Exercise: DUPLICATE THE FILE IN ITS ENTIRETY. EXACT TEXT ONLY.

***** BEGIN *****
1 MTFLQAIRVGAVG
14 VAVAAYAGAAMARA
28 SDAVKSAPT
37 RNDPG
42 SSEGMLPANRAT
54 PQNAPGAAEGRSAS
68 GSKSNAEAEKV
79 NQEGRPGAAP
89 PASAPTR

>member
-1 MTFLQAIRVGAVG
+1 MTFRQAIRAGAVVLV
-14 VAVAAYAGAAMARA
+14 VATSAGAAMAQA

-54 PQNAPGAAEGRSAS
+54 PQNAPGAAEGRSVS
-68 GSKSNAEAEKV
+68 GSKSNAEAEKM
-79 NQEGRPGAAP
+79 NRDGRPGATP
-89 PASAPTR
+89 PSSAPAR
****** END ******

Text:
1 MTFLQAIRVGAVG
14 VAVAAYAGAAMARA
28 SDAVKSAPT
37 RNDPG
42 SSEGMLPANRAT
54 PQNAPGAAEGRSAS
68 GSKSNAEAEKV
79 NQEGRPGAAP
89 PASAPTR

>member
-1 MTFLQAIRVGAVG
+1 MTFRQAIRAGAVVLV
-14 VAVAAYAGAAMARA
+14 VATSAGAAMAQA

-54 PQNAPGAAEGRSAS
+54 PQNAPGAAEGRSVS
-68 GSKSNAEAEKV
+68 GSKSNAEAEKM
-79 NQEGRPGAAP
+79 NRDGRPGATP
-89 PASAPTR
+89 PSSAPAR